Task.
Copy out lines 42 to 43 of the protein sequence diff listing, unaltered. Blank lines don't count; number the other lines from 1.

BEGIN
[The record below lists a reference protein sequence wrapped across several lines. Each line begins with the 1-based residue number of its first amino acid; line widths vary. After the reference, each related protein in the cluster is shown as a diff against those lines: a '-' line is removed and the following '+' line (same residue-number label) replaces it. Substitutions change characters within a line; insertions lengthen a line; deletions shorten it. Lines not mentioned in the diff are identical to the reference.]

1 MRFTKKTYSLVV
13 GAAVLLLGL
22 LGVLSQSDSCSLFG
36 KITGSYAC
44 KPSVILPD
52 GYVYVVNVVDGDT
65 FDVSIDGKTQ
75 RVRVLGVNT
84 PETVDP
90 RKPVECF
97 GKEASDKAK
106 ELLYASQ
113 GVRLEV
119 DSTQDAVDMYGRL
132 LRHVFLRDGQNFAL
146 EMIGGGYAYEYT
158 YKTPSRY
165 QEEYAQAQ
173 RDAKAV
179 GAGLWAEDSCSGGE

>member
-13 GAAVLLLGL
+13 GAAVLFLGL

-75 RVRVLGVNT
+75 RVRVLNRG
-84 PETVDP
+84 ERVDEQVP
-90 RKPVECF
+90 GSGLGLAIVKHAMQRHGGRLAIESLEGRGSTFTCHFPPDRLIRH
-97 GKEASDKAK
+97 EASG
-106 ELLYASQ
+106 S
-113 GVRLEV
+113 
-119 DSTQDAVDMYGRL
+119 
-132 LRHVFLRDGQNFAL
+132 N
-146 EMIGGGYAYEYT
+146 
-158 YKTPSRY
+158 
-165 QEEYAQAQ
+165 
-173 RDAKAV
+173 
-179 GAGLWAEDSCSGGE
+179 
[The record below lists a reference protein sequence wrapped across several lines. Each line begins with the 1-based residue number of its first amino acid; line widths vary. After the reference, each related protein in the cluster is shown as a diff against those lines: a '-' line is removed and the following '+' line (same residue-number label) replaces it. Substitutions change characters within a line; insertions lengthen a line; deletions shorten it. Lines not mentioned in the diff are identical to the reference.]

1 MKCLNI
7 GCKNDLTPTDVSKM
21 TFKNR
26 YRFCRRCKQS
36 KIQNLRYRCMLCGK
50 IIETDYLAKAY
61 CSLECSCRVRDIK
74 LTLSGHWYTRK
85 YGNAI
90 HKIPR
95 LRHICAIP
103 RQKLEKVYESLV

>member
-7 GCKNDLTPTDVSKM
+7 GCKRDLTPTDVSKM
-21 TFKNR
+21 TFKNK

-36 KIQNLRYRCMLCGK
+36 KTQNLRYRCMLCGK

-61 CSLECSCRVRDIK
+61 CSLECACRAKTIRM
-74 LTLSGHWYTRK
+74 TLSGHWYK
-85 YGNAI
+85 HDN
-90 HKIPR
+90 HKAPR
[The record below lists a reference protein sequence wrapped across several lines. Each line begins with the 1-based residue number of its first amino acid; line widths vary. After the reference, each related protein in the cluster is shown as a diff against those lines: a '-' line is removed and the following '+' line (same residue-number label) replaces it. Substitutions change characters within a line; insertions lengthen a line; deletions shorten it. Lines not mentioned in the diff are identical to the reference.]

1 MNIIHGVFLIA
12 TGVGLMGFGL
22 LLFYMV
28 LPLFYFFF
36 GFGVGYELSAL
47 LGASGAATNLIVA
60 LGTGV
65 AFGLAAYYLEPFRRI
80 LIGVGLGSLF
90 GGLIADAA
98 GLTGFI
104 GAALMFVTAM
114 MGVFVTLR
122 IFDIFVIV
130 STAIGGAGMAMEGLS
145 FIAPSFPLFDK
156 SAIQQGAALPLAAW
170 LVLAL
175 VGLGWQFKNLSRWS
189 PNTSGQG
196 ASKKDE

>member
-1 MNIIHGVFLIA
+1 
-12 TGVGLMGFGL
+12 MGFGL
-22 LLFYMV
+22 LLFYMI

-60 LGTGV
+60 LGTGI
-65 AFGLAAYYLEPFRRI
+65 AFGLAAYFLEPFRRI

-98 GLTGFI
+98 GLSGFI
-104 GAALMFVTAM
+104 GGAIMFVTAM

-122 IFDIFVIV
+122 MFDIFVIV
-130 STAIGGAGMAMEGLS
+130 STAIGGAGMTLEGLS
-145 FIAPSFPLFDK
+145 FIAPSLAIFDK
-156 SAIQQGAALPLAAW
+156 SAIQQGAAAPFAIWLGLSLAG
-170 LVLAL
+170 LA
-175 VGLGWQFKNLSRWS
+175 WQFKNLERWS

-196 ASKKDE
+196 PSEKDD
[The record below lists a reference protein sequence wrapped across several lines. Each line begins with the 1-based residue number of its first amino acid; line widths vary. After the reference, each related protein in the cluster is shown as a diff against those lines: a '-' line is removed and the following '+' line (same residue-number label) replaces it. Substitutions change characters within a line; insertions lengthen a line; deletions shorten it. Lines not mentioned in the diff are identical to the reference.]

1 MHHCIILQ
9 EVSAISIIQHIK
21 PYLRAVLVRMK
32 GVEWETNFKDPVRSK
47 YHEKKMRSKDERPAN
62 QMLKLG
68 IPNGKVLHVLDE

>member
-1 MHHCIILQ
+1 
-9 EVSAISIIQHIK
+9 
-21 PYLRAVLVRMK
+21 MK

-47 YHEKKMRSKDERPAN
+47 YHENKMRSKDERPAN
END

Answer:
+146 
-158 YKTPSRY